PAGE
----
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Congestion Pricing

“Kheel Plan II” to Revive Free Transit Proposal for ’09 Races


“In for a penny, in for a pound” is how the Brits express what we Americans less elegantly call “the whole hog”: why do something halfway when you might as well go all the way?

That’s the thinking behind Ted Kheel’s free-transit proposal. If an $8 congestion fee, as unsuccessfully proposed recently by Mayor Bloomberg, infuriated drivers, Kheel reasons, then let’s go the whole hog and charge $16 to drive into Manhattan. Drivers are already as mad as they’re going to get about any congestion charge. With $16, we won’t stir up twice as many hornets, but we’ll raise twice the revenue — enough to finance universal free transit throughout the five boroughs and disarm the faux-populists who sank Mayor Bloomberg’s more modest plan.

In retrospect, it seems clear that Bloomberg's plan appeared to too many people to be “all stick.” There wasn’t enough direct and concrete payoff, for anybody, to attract wide public support. The Kheel Plan remedies this defect with the very considerable, tangible, obvious "carrot" of free transit.

I was lead analyst and author of Kheel’s January report that first proposed this idea. As renowned environmental writer Bill McKibben tells it in an article in the current Plenty magazine, I initially thought Kheel’s idea of zeroing out farebox revenues was nutty. I quickly came around, however, drawn not just by visions of free transit and much less traffic but by the plan’s gorgeous synergies, such as this one for free buses: making bus-boarding fare-free speeds bus service which expands bus patronage which reduces driving which speeds bus service even more which further reduces driving.

Alas, the Kheel Plan surfaced too late to figure in the congestion pricing debate. But Kheel is unwavering. With an eye on next year’s municipal elections, he has commissioned me and programmer Michael Smith to upgrade the labyrinthine spreadsheet I created for his free-transit plan — the Balanced Transportation Analyzer.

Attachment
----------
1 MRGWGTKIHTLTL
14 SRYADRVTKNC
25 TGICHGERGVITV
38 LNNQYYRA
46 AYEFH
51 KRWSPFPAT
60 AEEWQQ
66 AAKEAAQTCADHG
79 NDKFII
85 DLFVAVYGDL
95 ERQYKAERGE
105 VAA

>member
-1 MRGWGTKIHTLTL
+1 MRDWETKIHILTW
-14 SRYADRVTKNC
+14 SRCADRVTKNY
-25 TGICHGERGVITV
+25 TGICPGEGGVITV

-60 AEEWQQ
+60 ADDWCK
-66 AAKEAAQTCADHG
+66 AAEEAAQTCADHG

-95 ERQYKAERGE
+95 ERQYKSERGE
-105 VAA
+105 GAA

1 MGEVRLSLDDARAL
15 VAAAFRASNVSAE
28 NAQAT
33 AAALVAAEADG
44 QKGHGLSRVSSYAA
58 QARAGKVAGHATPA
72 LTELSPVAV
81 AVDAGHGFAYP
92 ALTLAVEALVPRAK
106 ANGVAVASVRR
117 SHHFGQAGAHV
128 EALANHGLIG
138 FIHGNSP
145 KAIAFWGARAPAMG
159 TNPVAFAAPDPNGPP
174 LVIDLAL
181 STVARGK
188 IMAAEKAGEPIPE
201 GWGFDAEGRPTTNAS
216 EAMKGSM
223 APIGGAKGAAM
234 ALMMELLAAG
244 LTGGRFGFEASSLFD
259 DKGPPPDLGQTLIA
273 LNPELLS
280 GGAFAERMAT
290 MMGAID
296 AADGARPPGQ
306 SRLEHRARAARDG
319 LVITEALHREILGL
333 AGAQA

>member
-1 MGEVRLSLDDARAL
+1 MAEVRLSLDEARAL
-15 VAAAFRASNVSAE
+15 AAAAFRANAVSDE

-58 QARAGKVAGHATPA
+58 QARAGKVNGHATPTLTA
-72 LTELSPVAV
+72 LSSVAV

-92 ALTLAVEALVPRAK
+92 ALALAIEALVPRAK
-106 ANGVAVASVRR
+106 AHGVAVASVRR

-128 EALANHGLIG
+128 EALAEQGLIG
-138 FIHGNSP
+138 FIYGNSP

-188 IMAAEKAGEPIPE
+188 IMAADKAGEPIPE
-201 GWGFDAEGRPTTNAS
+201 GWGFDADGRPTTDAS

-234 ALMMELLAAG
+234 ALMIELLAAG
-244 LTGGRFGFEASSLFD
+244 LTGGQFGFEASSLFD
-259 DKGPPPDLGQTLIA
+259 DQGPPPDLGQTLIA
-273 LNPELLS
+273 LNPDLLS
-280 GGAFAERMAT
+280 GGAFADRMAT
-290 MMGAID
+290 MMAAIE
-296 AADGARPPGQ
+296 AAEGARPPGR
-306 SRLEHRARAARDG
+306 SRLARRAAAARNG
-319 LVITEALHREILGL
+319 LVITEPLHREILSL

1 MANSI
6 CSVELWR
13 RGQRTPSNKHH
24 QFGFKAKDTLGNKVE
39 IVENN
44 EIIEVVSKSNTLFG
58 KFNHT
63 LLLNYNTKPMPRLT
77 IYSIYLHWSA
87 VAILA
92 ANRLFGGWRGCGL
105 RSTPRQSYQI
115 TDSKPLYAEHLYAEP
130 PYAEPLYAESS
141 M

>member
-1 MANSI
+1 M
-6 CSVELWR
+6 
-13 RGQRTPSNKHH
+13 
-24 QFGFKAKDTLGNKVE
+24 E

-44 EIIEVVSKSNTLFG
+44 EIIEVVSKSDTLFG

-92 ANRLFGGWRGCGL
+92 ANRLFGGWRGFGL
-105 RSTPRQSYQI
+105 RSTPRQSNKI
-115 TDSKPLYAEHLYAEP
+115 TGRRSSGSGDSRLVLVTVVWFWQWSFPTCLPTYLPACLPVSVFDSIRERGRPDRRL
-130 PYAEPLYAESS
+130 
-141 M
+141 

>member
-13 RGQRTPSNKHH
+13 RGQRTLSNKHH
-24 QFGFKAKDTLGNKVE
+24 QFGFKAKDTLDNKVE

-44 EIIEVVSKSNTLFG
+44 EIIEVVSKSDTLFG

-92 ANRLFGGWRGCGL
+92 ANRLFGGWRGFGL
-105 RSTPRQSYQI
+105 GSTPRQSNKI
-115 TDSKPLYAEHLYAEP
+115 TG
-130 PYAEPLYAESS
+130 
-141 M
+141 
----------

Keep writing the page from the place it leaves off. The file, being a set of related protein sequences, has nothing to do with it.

The new computer model, BTA 2.0, will enable us — and everyone with a PC or Mac — to examine pricing scenarios that lay beyond the reach of the original spreadsheet, to wit:

    • Time-variable congestion fees: instead of being locked into a straight $16 fee 24-7, we'll assess higher peak-periods fees along with offsetting, lower fees when traffic is light.
    • Time-variable subway fares: we’ll test retaining the fare during the a.m. peak as a possible transition strategy to ease subway crowding and improve system efficiencies (buses will be free 24-7, regardless).
    • Closer integration of parking pricing with road pricing.
    • Possible differential tolls into the Central Business District by “portal” (New Jersey vs. Long Island vs. Bronx/Westchester).
    • Intra-Manhattan congestion charging: according to some GPS developers, it may soon be possible to charge per-mile or per-minute for driving within the CBD; this would open the door to even more revenue and less traffic and further dispel the rap on congestion pricing as a giveaway toManhattan.

Our plan is to roll out BTA 2.0 in early fall and offer a new and irresistible free transit + congestion pricing proposal, “Kheel Plan 2,” that can become a central issue in the 2009 mayoral and City Council races.

I’ll be discussing the old and new versions of the BTA on Tuesday at the monthly NYMTC brown bag lunch. NYMTC is the regional transportation planning agency, and my appearance Tuesday is a sign of both the BTA’s potential value as a public planning tool and of NYMTC’s evolving openness to new ideas. The focus will be on analysis rather than politics, but anyone who’d like to peer under the hood of this exciting work-in-progress is encouraged to attend.

Photo: gothamistllc / Flickr 

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